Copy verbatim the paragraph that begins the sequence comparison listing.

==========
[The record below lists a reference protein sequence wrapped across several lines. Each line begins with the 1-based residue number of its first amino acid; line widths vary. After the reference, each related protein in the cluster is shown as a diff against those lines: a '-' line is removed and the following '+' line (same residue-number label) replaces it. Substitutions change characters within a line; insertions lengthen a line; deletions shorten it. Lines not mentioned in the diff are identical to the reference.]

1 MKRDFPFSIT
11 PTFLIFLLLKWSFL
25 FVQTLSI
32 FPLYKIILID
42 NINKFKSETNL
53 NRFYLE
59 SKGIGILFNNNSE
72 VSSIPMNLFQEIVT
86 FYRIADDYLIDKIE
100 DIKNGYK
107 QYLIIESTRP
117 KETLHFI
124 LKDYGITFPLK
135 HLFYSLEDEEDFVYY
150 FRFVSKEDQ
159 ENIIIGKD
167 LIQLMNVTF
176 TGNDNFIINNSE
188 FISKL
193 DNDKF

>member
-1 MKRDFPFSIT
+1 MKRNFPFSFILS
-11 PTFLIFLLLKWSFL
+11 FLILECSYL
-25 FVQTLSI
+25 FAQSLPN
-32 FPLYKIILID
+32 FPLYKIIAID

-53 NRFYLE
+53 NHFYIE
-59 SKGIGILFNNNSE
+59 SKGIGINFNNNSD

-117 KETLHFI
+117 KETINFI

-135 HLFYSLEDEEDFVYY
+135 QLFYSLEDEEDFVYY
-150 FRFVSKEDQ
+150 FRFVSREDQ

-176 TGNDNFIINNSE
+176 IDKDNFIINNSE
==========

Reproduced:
[The record below lists a reference protein sequence wrapped across several lines. Each line begins with the 1-based residue number of its first amino acid; line widths vary. After the reference, each related protein in the cluster is shown as a diff against those lines: a '-' line is removed and the following '+' line (same residue-number label) replaces it. Substitutions change characters within a line; insertions lengthen a line; deletions shorten it. Lines not mentioned in the diff are identical to the reference.]